Tuesday was to be my last day up in Maine, and I wanted to make the most out of it. This meant an alarm set for four am followed by a drive up to the top of Cadillac Mountain to check out the sunrise. During certain times of the year, it’s the first spot in the U.S. to see the sunrise, so why not? Something just seemed ridiculous about me, the chronic late sleeper, seeing the sun rise earlier than anyone back home.
I soaked it all in (it was quite spectacular) and then explored the mountaintop a bit afterwards. I eventually made my way back to the bottom and had nothing better to do so naturally a run was in order. It was early still (not even 7 am), what else was I to do? I spontaneously decided to go get in another 9 miles on the carriage road; this time on a different section. I thought the scenery on this section was much better, but you had to pay for it because the terrain was tougher.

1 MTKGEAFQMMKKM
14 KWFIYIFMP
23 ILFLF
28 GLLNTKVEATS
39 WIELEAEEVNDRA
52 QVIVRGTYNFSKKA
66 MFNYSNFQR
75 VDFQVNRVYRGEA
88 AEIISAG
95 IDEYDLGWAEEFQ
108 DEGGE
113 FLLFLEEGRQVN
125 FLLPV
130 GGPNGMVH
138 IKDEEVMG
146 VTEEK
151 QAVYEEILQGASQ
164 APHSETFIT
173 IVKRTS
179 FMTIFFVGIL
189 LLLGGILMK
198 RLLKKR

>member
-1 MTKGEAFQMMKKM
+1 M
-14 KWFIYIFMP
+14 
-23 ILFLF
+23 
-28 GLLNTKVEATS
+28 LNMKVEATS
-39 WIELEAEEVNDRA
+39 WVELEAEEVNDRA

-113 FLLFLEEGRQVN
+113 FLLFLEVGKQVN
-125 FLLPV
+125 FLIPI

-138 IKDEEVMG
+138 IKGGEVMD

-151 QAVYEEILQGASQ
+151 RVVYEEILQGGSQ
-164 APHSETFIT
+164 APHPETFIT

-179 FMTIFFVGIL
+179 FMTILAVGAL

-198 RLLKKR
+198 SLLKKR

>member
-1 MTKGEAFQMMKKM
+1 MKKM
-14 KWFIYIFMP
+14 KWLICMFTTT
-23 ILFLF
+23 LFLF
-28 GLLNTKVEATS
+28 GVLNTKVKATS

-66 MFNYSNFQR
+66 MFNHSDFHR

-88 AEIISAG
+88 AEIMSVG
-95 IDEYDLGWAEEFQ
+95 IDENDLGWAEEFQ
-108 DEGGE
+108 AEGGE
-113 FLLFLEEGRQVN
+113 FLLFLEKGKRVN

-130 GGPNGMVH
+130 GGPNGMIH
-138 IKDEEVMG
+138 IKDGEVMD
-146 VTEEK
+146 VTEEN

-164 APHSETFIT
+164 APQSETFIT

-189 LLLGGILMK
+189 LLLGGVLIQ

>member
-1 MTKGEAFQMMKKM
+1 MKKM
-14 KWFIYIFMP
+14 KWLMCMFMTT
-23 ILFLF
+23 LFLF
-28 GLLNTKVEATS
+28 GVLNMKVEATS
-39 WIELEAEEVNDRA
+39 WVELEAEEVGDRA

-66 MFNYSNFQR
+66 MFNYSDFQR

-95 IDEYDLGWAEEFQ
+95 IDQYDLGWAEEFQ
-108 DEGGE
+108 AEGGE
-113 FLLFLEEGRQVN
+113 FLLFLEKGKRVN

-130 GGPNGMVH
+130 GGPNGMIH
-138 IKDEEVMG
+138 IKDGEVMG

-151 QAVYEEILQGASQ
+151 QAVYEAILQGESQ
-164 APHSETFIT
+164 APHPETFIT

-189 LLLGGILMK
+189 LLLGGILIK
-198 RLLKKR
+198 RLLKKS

I was pretty spent by the time I got back to camp so a nap was in order. Upon awaking, I packed up and formalized a plan for the rest of the day: see as much of the island as I could, get in an afternoon run, then get on the road and head home before it was too late.
My first stop was Beech Mtn, and after a short hike to the summit I decided to hike down to Long Pond. Down by the water, I took the opportunity to rest and soak in the scenery there for a while. I hauled ass on the way back and made it up with all the grace of a mountain goat.